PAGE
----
When clicking at “Show charts” link under Violations highlighted in red, the following line charts are displayed:

eft2

So assuming a threshold of one hour (positive/negative), with the visualizations it’s easier to spot scenarios when those time fields are too different from each other.

The first chart shows how many events are actually under/above the threshold. The second chart depicts how many seconds those events are off in average.

How to read the charts?

Basically, assuming median as the key metric, in case the blue line (median) is kept steady above the green line (threshold), it might be related to a recurring, constant issue that should be investigated.

Since the dashboard is based on regular queries, those can be turned into alerts in case you want to systematically investigate specific scenarios. For example, for events that must follow strict time settings.

The dashboard is not yet using the base search feature, so perhaps it’s something you could consider in case you want to use or improve it.

Writing Rules – Best practices

Now, assuming the risk is known, that is, some events may land on the indexers a bit later due to a transport bottleneck (network, processing queue, etc), how to write reliable rules?

Delayed detection?

If data is not there yet, how can you reliably detect anything? This is an obvious decision. You should always consider capturing as much signal as you can in order to trigger a high-quality alert.

If you are into “realtime detection”, I suggest you consider checking how many events you might have missed due to this problem (delayed events). I’m more into detecting something with accuracy, even if a bit delayed, rather than trying to detect something almost immediately risking less accuracy or even the lack of alerting.

Also, depending on your search query (density, constraints, etc), you may gain some extra resource power by increasing the interval and time boundaries from your rules.

As a side note: reports say organizations take days if not months to detect a breach, but some insist on realtime detection. Is that what Mr. Trump tried to convey here?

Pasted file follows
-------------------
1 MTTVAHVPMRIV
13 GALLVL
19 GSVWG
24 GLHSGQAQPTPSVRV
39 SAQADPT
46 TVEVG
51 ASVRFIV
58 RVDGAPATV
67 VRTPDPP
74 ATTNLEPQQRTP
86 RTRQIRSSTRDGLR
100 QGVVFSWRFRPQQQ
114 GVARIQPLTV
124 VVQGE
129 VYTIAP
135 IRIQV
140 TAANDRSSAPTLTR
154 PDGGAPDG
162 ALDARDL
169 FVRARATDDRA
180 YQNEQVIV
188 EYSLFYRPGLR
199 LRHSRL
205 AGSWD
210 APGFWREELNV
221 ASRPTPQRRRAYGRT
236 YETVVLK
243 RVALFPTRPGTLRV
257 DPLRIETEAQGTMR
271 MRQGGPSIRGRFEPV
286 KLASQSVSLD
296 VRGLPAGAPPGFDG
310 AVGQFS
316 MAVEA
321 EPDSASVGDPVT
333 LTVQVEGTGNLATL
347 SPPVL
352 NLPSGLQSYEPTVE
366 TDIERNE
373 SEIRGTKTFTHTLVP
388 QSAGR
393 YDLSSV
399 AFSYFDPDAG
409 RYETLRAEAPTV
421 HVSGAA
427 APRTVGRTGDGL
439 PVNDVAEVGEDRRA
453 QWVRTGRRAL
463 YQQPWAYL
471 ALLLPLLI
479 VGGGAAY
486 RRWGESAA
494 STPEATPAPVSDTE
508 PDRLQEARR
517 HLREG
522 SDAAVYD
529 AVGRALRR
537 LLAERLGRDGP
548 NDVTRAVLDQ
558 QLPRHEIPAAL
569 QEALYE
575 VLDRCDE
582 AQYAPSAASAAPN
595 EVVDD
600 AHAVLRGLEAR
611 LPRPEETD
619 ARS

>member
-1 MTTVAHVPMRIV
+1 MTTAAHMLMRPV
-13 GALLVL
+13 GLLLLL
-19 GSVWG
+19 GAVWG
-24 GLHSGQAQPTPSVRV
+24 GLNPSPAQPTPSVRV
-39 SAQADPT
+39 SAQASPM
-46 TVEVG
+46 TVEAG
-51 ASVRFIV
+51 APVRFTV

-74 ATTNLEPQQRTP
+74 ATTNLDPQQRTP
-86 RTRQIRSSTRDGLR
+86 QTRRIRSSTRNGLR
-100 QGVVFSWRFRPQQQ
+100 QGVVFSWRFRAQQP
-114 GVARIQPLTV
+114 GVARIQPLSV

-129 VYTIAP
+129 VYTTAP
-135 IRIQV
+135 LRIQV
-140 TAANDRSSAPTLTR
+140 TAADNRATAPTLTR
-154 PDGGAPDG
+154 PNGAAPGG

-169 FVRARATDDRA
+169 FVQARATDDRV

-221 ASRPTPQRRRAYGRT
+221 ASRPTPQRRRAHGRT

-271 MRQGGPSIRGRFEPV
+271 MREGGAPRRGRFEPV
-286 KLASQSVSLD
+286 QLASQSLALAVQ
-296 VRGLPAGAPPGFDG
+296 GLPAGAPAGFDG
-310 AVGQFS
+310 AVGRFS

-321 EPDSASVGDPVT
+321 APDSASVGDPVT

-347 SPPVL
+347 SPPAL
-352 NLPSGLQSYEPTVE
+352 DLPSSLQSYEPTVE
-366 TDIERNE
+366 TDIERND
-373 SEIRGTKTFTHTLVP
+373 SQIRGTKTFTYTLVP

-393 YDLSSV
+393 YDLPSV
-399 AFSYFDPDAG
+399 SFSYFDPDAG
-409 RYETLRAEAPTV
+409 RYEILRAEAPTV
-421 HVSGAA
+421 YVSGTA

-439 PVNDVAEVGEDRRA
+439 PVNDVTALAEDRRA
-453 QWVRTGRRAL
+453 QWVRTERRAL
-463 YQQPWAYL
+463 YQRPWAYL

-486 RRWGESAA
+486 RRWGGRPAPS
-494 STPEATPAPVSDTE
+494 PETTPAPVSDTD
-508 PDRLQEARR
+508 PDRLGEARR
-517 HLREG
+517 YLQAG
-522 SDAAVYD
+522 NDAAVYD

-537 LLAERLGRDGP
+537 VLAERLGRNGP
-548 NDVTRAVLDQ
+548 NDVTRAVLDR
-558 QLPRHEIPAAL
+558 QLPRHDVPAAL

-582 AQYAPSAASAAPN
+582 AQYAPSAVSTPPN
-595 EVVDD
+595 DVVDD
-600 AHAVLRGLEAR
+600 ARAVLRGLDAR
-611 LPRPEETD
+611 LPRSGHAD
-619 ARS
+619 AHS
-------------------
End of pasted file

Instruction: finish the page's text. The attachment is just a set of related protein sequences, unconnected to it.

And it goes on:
Time boundaries based on Index Time?

Yes, that’s also an option. You can search based on _indextime. So basically, as soon as the event is indexed, no matter how off the Extracted time (_time) is, it may be consider for an alert.

The downside of it, besides adding more complexity when troubleshooting Throttling/Suppression, is that you need to carefully review all your drilldown searches from another perspective, taking _indextime into account. In other words, the searches should always specify _index_earliest and _index_latest. More info here.

References

Event indexing delay
http://docs.splunk.com/Documentation/Splunk/6.5.1/Troubleshooting/Troubleshootingeventsindexingdelay

Splunk/ES: dynamic drilldown searches

72345577One of the advantages of Splunk is the possibility to customize pretty much anything in terms of UI/Workflow. Below is one example on how to make dynamic drilldown searches based on the output of aggregated results (post-stats).

Even though Enterprise Security (ES) comes with built-in correlation searches (rules), some mature/eager users leverage Splunk’s development appeal and write their own rules based on their use cases and ideas, especially if they are already familiar with SPL.

Likewise, customizing “drilldown searches” is also possible, enabling users to define their own triage workflows, facilitating investigation of notable events (alerts).

Workflow 101: Search > Analytics > Drilldown

Perhaps the simplest way to define a workflow in ES is by generating alerts grouped by victim or host and later being able to quickly evaluate all the details, down to the RAW events related to a particular target scenario.

As expected, there are many ways to define a workflow, here’s a short summary of the stages listed above:

Search: here you define your base search, applying as many filters as possible so that only relevant data is processed down the pipe. Depending on how dense/rare your search is, enrichment and joins can also be done here.

Analytics: at this stage you should get the most out of stats() command. By using it you systematically aggregate and summarize the search results, which is something desirable given that every row returned will turn into a new notable event.